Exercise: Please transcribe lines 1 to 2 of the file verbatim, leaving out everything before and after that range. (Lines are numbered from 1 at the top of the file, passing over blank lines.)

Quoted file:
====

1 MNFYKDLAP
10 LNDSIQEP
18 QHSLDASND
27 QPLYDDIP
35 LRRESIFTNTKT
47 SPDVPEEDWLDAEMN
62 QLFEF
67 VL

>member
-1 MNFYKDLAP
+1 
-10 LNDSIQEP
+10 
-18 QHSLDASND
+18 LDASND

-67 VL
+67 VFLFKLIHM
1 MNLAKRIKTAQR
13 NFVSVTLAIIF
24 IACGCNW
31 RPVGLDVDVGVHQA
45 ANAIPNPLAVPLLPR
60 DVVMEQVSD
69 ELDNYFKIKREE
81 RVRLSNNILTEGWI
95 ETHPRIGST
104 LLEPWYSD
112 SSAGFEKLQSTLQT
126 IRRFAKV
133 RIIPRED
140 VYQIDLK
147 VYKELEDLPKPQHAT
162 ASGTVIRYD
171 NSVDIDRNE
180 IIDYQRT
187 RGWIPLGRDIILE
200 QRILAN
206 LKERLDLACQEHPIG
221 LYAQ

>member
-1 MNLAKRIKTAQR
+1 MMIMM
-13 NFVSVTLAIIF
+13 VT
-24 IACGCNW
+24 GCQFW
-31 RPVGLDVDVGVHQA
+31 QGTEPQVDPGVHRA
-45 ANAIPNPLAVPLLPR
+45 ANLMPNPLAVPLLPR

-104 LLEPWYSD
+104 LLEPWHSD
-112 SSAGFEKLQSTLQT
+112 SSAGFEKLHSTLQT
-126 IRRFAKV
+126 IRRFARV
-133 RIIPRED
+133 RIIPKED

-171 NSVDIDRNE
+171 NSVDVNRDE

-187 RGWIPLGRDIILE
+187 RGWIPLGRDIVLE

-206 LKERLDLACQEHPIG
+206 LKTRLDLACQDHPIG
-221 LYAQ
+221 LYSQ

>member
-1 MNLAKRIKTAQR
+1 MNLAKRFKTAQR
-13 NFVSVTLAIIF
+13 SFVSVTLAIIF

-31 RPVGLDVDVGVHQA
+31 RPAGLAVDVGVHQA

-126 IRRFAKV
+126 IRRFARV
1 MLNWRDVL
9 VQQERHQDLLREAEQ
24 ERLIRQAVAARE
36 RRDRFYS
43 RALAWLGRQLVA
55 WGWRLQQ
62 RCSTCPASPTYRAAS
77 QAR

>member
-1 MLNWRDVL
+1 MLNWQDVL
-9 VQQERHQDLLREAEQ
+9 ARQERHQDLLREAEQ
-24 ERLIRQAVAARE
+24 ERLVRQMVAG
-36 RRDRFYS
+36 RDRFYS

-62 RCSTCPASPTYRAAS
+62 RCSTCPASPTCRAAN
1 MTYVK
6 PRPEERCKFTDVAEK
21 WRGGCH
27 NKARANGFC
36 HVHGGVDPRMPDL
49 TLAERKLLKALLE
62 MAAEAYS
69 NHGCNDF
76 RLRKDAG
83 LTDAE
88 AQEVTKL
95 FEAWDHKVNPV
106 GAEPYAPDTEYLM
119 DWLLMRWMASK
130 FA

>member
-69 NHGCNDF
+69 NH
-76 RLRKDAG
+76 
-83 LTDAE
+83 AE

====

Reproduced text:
1 MNFYKDLAP
10 LNDSIQEP